In Spellbrink v. Bramberg (1944), 245 Wis. 322, 331, 14 N. W. (2d) 38, we quoted with approval a prior statement of this court:

"`Where one enters upon land under a recorded deed, which purports to give him a complete title, his possession becomes adverse to all the world.'" Sydnor v. Palmer (1871), 29 Wis. 226, 250.

*513 See also Bartlett v. Secor (1883), 56 Wis. 520, 528, 14 N.W. 714, where it was pointed out that where a deed had been exchanged:

"It seems to me very clear that in such case the possession of one would be adverse to the other, and if such possession continued for more than ten years, the former owner would be barred of his right, and a possession of twenty years under a parol agreement would be a bar also."

We accordingly conclude that the possession was adverse from the time of the execution of the deed. Certainly there can be no better evidence in the town's intention to assert its claim of title against all the world than the recording of the deed. The recording is public notice of the nature of the title asserted. The plaintiff herein takes the position that the possession of the property was not "adverse" until such time as the heirs or beneficiaries of Herman Polanski's estate demanded a reconveyance of the property and it was refused. Such position, we conclude, misconceives the necessarily adverse position that must inevitably arise in respect to title as between grantor and grantee where, as here, there is no assertion that the deed did not purport to grant an indefeasible title.

The assertion of plaintiff that adverse possession shall not commence until possession is demanded by the "true owners" is contrary to the very principle upon which adverse-possession statutes are based. As we stated in McCann v. Welch (1900), 106 Wis. 142, 148, 81 N. W. 996:

"The underlying idea of this statute is not reward to the diligent trespasser, but rather of penalty upon the negligent and dormant owner, who allows another for many years to exercise acts of possession over his property."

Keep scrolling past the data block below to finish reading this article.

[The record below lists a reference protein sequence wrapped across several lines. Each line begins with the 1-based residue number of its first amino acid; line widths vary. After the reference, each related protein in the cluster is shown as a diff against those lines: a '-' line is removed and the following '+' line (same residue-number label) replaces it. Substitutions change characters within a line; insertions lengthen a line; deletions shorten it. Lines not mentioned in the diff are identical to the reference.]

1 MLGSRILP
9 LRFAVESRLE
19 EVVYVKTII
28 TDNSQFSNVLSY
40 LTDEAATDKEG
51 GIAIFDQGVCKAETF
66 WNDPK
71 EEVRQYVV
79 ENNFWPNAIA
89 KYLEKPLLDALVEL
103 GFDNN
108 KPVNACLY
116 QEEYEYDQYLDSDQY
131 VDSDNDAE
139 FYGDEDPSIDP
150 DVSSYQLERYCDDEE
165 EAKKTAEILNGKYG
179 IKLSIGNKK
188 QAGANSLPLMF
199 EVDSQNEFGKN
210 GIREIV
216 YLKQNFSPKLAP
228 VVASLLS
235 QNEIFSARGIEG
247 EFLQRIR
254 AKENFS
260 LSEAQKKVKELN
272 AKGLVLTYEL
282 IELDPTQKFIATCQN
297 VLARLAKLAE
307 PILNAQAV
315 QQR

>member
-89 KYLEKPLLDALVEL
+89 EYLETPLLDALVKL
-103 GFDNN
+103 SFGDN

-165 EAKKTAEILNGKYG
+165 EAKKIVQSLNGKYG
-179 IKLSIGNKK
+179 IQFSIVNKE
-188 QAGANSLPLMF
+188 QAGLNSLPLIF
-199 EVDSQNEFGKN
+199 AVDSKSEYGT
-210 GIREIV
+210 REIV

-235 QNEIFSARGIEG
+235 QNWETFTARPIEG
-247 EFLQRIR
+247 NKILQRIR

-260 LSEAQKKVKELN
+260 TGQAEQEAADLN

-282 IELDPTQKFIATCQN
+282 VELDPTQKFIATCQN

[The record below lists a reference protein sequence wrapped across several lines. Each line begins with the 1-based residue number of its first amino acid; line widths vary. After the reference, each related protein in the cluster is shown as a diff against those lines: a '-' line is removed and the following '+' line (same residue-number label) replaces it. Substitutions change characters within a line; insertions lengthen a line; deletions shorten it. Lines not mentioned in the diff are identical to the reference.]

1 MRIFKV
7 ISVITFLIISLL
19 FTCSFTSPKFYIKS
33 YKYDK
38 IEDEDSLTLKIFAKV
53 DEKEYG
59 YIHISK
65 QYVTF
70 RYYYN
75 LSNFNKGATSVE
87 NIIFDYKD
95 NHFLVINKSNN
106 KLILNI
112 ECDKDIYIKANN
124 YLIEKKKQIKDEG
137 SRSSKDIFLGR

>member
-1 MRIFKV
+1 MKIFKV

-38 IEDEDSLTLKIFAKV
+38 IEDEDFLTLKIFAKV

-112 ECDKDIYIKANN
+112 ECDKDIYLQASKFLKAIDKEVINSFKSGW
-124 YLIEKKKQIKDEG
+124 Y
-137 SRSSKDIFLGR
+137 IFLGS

There is no allegation that the occupation of the land has not been continuous since the time of the deed. This *514 is not a mere sporadic occupation which would not constitute continued and exclusive possession. Zeisler Corp. v. Page (1964), 24 Wis. (2d) 190, 198, 128 N. W. (2d) 414. The plaintiff has in fact alleged, "That the defendant since the date of conveyance of aforementioned, has maintained and possessed the premises and has rented the premises and retained the profits thereby received." The rental of land to a third party is held to be an adverse use. Hatch v. Lusignan (1903), 117 Wis. 428, 433, 94 N.W. 332.

We conclude that, though it were shown that the town was not in possession as a true owner, by virtue of its occupation of the property for more than ten years under a claim of title under a written instrument, it is an adverse possessor, and an action to dispossess it of the land is barred by the statutes of limitation. The occupation of the property under the deed is adverse to that of the Polanski estate and is not subordinate to it.

If there were doubt that the deed was sufficient to confer the fee upon the town, its occupation and use of land thereafter would prevent its title from now being questioned.

"The disseizor must unfurl his flag on the land and keep it flying so that the owner may see, if he will, that the enemy has invaded his domains, and planted the standard of conquest." 8 Marquette Law Review (1924), 104, 108; Curtis v. La Grande Water Co. (1890), 20 Or. 34, 23 Pac. 808, 810.

Can a town which acquires property by an ultra vires act assert the defense of adverse possession?